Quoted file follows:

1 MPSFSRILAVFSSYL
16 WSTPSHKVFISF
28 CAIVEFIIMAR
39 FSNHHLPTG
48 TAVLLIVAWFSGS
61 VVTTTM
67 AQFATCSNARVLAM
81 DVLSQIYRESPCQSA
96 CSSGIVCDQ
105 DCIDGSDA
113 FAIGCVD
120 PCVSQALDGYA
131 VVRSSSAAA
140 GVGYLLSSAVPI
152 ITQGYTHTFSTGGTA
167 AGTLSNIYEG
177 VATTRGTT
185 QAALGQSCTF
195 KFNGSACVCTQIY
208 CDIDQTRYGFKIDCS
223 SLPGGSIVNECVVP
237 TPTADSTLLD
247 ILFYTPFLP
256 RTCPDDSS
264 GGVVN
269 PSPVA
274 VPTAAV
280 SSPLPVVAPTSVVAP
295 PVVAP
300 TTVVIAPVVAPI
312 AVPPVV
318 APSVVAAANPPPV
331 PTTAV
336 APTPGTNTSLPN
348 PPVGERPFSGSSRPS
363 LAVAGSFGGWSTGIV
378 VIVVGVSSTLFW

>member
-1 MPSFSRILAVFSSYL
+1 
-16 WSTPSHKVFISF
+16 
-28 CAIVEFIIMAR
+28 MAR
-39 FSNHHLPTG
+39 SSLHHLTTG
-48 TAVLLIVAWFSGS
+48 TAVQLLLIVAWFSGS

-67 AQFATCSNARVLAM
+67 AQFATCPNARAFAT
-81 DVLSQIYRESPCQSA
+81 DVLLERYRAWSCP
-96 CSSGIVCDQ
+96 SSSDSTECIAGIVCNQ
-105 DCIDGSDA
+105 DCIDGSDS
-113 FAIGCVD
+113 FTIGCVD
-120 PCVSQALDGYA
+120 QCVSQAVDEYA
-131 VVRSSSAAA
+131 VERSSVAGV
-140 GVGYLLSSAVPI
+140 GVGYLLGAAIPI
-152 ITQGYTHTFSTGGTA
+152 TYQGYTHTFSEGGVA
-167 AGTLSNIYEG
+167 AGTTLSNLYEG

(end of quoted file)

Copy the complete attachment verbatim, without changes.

1 MPSFSRILAVFSSYL
16 WSTPSHKVFISF
28 CAIVEFIIMAR
39 FSNHHLPTG
48 TAVLLIVAWFSGS
61 VVTTTM
67 AQFATCSNARVLAM
81 DVLSQIYRESPCQSA
96 CSSGIVCDQ
105 DCIDGSDA
113 FAIGCVD
120 PCVSQALDGYA
131 VVRSSSAAA
140 GVGYLLSSAVPI
152 ITQGYTHTFSTGGTA
167 AGTLSNIYEG
177 VATTRGTT
185 QAALGQSCTF
195 KFNGSACVCTQIY
208 CDIDQTRYGFKIDCS
223 SLPGGSIVNECVVP
237 TPTADSTLLD
247 ILFYTPFLP
256 RTCPDDSS
264 GGVVN
269 PSPVA
274 VPTAAV
280 SSPLPVVAPTSVVAP
295 PVVAP
300 TTVVIAPVVAPI
312 AVPPVV
318 APSVVAAANPPPV
331 PTTAV
336 APTPGTNTSLPN
348 PPVGERPFSGSSRPS
363 LAVAGSFGGWSTGIV
378 VIVVGVSSTLFW

>member
-1 MPSFSRILAVFSSYL
+1 
-16 WSTPSHKVFISF
+16 
-28 CAIVEFIIMAR
+28 MAR
-39 FSNHHLPTG
+39 SSLHHLTTG
-48 TAVLLIVAWFSGS
+48 TAVQLLLIVAWFSGS

-67 AQFATCSNARVLAM
+67 AQFATCPNARAFAT
-81 DVLSQIYRESPCQSA
+81 DVLLERYRAWSCP
-96 CSSGIVCDQ
+96 SSSDSTECIAGIVCNQ
-105 DCIDGSDA
+105 DCIDGSDS
-113 FAIGCVD
+113 FTIGCVD
-120 PCVSQALDGYA
+120 QCVSQAVDEYA
-131 VVRSSSAAA
+131 VERSSVAGV
-140 GVGYLLSSAVPI
+140 GVGYLLGAAIPI
-152 ITQGYTHTFSTGGTA
+152 TYQGYTHTFSEGGVA
-167 AGTLSNIYEG
+167 AGTTLSNLYEG